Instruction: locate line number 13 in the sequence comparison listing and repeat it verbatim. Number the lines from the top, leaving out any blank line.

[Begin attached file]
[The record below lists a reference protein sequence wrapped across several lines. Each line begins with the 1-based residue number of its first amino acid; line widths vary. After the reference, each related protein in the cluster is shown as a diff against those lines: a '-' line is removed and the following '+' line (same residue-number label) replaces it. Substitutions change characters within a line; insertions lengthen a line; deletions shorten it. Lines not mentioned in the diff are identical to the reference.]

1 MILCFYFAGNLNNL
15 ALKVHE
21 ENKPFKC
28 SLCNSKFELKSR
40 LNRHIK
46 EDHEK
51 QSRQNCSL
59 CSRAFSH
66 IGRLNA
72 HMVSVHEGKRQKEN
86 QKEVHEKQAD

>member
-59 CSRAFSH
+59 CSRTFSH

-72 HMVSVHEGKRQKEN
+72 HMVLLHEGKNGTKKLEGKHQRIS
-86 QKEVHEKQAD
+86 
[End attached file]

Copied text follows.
>member